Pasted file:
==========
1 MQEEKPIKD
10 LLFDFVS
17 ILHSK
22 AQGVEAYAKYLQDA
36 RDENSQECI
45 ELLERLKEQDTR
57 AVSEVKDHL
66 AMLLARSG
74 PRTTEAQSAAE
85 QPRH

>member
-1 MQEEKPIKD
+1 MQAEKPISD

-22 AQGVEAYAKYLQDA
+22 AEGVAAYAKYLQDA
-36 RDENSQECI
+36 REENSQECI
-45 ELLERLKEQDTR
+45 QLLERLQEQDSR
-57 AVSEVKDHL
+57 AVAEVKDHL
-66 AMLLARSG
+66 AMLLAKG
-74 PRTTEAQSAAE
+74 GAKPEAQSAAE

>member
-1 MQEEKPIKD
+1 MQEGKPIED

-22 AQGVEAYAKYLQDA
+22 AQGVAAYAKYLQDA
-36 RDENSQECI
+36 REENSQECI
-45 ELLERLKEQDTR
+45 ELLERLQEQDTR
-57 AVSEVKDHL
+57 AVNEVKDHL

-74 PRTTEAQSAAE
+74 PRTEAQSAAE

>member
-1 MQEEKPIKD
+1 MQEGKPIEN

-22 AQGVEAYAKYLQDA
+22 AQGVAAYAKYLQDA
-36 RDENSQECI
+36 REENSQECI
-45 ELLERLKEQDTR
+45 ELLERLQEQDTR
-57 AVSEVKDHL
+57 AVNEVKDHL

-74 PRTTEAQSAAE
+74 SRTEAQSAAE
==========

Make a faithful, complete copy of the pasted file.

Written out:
1 MQEEKPIKD
10 LLFDFVS
17 ILHSK
22 AQGVEAYAKYLQDA
36 RDENSQECI
45 ELLERLKEQDTR
57 AVSEVKDHL
66 AMLLARSG
74 PRTTEAQSAAE
85 QPRH

>member
-1 MQEEKPIKD
+1 MQAEKPISD

-22 AQGVEAYAKYLQDA
+22 AEGVAAYAKYLQDA
-36 RDENSQECI
+36 REENSQECI
-45 ELLERLKEQDTR
+45 QLLERLQEQDSR
-57 AVSEVKDHL
+57 AVAEVKDHL
-66 AMLLARSG
+66 AMLLAKG
-74 PRTTEAQSAAE
+74 GAKPEAQSAAE

>member
-1 MQEEKPIKD
+1 MQEGKPIED

-22 AQGVEAYAKYLQDA
+22 AQGVAAYAKYLQDA
-36 RDENSQECI
+36 REENSQECI
-45 ELLERLKEQDTR
+45 ELLERLQEQDTR
-57 AVSEVKDHL
+57 AVNEVKDHL

-74 PRTTEAQSAAE
+74 PRTEAQSAAE

>member
-1 MQEEKPIKD
+1 MQEGKPIEN

-22 AQGVEAYAKYLQDA
+22 AQGVAAYAKYLQDA
-36 RDENSQECI
+36 REENSQECI
-45 ELLERLKEQDTR
+45 ELLERLQEQDTR
-57 AVSEVKDHL
+57 AVNEVKDHL

-74 PRTTEAQSAAE
+74 SRTEAQSAAE